Ransomware attacks are on the rise — it’s a multibillion-dollar criminal enterprise that’s only going to get worse. Because it’s a case of when, not if, a firm is affected, Baker Tilly’s cyber security specialists outline typical flaws and how to effectively prepare for the inevitable.

It’s the customer service story you never want to tell.

Locked out of their critical IT systems, facing the loss of important corporate and customer data, the Kenyan business could only speak glowingly of the call centre offering support. Within a matter of minutes, a helpful operator was able to guide the business through the process of making a payment so they could get their files restored.

But the catch is this, it wasn’t an IT help desk on the phone. It was one of the well-staffed, smoothly run ransomware call centres that allow people to negotiate and pay the criminal enterprises that have encrypted their data in the first place.
Ransomware is now one of the world’s most profitable (and seemingly low risk) criminal enterprises — with an underground network estimated to cost legitimate business around USD20 billion this year alone.

While that sum is 57 times the amount collected by ransomware gangs only a few years ago, the worst is yet to come, and some experts suggest that within a decade, USD265 billion will be stolen and extorted annually through ransomware crime. And with that growth in revenue has come remarkable sophistication as crime gangs efficiently target victims, with an estimated 150% surge in attacks in the past year.

“What we say is it’s not a question of if you’re going to be hit someday with ransomware, but when. If you choose that state of mind, then you have to do something about it. Prevention is important, but so is your response. What are you going to do? What kind of plan do you have to get your company back in business again? When you have those plans, you can sleep a little better.”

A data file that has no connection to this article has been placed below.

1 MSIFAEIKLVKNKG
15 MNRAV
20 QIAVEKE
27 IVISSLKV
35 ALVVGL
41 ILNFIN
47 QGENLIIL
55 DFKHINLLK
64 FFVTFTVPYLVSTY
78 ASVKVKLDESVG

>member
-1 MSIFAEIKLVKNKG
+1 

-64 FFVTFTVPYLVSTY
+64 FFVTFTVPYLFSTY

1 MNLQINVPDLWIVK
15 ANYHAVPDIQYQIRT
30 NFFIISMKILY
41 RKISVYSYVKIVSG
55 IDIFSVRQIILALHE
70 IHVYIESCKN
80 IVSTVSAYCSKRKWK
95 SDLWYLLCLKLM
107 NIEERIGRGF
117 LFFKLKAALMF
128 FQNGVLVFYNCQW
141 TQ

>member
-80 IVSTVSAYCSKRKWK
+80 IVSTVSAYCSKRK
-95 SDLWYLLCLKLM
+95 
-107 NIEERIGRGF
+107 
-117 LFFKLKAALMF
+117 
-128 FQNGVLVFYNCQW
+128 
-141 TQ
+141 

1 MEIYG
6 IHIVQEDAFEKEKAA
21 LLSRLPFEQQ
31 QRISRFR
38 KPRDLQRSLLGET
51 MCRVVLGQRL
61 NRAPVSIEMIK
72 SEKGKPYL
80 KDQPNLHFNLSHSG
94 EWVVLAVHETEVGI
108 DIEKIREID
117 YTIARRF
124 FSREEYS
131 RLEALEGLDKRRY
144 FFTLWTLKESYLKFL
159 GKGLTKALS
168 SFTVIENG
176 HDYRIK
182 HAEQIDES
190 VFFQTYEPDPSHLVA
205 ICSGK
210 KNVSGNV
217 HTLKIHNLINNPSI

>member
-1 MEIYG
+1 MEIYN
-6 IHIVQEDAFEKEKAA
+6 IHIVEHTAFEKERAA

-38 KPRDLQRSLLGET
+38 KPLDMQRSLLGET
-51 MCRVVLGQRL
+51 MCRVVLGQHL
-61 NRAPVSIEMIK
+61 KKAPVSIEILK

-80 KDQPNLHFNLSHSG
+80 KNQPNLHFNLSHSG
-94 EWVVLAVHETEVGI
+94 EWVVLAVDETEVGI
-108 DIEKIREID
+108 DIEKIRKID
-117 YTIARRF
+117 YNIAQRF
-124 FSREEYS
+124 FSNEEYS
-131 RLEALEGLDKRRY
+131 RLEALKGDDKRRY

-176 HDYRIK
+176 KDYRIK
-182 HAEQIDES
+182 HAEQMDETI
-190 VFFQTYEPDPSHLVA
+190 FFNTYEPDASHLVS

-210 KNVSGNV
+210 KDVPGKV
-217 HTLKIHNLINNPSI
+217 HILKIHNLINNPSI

A simple crime with a sting in the tail

What sets ransomware apart from many other kinds of cyberattacks is the simplicity of the crime, which combines both technological and psychological attacks on the victims.
Unlike malware that might corrupt files, ransomware uses encryption tools to lock them so they are just out of reach of a business that desperately needs its systems and data to be able to continue shipping goods, paying staff, responding to customers, or delivering on contracts.

While it is relatively easy to enact this encryption — some ransomware tools trade on the dark web for as little as $70 — the lock is also very difficult to undo. Some groups, such as the No More Ransom project, involving a range of cybersecurity and international policing partners, make decryption software available for free, but these address only a fraction of the tools commonly used. This is where the second psychological nudge is used to get companies to pay.
For many companies, the cost of paying the ransom is relatively small: a median $47,008 in the first quarter of this year, according to Coveware.

Although some targets are hit with ransoms significantly higher, that kind of price is in the reach of many businesses, according to Baker Tilly experts, making it more tempting to authorize the Bitcoin or other cryptocurrency commonly used to make the transaction untraceable. And the more people pay, says Partner at Baker Tilly KE Ranga Komanduri, the higher the stakes, the more likely criminal gangs will go all-in.

“The bad guys are making money doing it, with the proportion of organisations who are paying ransom. There’s been so much financial reward for the people doing the ransomware that the groups are now well-funded, with far more resources and the ability to come after organisations.”
But the cost of ransomware goes far beyond the ransom payment. Besides an average downtime of three weeks, 80% of ransom attacks now include the threat to leak company data, which can trigger its own crisis in terms of loss of trust (reputational risk) and breach of privacy.
Then there are the recovery and business interruption costs, even if a ransom is paid. In fact, a survey by cybersecurity group Sophos of more than 5400 companies earlier this year found that of those who were attacked and paid up, only 8% recovered all their data, and on average only two-thirds of files were restored.